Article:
The speech comes at a time when Republicans are looking for leadership through some political and policy thickets. On health care, tax reform and federal spending, GOP lawmakers hold differences of opinion that are obstructing passage of ambitious Republican policies, and so far Trump has shown little desire to referee those disputes openly.
The discord was on display as Trump prepared to deliver his prime-time speech. Many Republican members said this week that they are eager for Trump to provide clear marching orders and engage with them directly on his ambitious pledges.
The talking points, which were shared on condition of anonymity by two Republican recipients, including the person who attended the briefing, state: "Congress must repeal Obamacare and replace it with a system that expands choice, increases access and lowers costs."
They also say that Americans with preexisting conditions must continue to have coverage; the public should have the freedom to purchase insurance in a national marketplace; and that "we must smooth the transition for Americans currently" in the health-care exchanges established under the Affordable Care Act."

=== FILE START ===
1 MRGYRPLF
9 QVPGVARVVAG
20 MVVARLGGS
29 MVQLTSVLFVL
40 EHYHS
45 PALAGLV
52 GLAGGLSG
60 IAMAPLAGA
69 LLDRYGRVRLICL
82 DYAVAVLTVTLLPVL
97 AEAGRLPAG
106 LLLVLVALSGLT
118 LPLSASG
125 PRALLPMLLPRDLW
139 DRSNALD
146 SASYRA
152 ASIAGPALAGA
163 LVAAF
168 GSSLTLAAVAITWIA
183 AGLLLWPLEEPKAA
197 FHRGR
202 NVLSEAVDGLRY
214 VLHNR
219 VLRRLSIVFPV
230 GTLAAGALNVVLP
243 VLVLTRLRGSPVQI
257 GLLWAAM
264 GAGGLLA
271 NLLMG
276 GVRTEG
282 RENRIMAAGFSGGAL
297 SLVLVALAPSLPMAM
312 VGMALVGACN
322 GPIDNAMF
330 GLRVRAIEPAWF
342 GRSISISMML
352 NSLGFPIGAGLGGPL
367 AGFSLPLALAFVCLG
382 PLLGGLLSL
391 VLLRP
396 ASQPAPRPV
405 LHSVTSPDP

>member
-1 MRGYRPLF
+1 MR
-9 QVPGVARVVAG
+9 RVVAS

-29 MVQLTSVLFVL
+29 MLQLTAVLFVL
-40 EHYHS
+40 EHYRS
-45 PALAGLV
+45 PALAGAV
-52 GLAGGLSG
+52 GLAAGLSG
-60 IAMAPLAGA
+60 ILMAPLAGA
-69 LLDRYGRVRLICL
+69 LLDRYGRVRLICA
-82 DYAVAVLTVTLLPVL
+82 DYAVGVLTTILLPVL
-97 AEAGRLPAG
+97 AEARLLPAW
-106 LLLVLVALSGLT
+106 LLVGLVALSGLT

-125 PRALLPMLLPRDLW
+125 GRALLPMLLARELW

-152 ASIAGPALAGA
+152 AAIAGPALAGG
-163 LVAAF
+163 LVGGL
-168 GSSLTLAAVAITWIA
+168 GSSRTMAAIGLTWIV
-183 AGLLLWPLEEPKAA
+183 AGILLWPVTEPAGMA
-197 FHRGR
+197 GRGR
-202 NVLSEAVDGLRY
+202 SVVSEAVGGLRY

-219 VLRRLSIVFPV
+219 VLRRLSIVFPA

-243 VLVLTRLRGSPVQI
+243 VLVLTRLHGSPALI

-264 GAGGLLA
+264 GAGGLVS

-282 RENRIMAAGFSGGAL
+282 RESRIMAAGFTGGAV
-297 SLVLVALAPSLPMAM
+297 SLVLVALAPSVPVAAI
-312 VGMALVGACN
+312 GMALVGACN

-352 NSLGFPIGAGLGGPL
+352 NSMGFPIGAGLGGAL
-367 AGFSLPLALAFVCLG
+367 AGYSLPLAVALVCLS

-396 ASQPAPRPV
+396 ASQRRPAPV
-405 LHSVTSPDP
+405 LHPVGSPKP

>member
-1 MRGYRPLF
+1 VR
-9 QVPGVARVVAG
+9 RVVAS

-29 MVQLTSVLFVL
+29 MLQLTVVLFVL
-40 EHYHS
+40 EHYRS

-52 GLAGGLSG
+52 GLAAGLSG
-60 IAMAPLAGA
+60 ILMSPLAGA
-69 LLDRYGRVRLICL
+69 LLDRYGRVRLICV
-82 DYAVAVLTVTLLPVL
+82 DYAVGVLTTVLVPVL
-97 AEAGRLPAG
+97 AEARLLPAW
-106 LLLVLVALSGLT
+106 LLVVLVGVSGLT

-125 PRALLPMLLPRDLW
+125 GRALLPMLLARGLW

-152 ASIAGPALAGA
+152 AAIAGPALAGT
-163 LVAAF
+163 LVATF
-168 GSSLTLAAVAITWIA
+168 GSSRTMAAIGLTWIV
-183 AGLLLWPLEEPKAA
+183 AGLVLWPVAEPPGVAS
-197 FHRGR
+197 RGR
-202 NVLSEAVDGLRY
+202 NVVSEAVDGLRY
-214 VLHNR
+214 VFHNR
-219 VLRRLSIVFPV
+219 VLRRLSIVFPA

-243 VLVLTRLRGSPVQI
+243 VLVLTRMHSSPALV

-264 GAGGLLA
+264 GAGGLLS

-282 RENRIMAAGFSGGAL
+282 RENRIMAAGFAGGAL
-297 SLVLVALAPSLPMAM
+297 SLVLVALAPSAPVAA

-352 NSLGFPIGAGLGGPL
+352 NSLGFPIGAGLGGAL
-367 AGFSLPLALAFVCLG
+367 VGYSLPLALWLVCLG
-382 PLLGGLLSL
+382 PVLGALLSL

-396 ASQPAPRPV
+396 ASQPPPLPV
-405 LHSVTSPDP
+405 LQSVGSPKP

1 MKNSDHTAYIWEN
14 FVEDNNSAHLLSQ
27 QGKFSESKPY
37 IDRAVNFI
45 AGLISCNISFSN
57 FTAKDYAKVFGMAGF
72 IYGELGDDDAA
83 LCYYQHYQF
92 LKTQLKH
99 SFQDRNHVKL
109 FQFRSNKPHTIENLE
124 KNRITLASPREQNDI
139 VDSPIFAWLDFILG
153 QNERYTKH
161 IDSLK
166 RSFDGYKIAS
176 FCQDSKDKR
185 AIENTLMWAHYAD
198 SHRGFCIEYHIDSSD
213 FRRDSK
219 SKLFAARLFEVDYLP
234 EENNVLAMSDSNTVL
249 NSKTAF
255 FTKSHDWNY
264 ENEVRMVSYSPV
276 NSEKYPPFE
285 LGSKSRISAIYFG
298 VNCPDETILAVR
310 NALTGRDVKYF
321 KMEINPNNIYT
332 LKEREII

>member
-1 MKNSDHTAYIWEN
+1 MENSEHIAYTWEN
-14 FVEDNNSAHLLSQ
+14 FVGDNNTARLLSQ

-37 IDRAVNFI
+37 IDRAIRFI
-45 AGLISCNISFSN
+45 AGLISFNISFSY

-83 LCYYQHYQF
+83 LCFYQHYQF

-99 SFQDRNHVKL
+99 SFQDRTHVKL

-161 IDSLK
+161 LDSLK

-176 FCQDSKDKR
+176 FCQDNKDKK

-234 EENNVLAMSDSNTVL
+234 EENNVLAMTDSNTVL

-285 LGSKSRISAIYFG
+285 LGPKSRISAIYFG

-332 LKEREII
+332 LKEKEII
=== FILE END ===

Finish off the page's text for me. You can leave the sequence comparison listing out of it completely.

But there are competing ideas on Capitol Hill about how to repeal and replace the federal health-care law. And Trump is not expected to definitively resolve the disputes Tuesday night, White House press secretary Sean Spicer told the GOP staffers at the briefing, according to the person who attended.
The White House did not immediately respond to a request for comment.
The president intends to deliver "historic tax reform" and "fair trade," according to the talking points. But they don't state whether he explicitly supports the "border adjustment," which is shorthand for a House GOP proposal to tax imports, which other Republicans oppose.
The president, according to the talking points, is also expected to mention education - "every child must have access to a quality education, no matter their Zip code" - and foreign policy - "We support NATO, but our partners must meet their financial obligations," they say.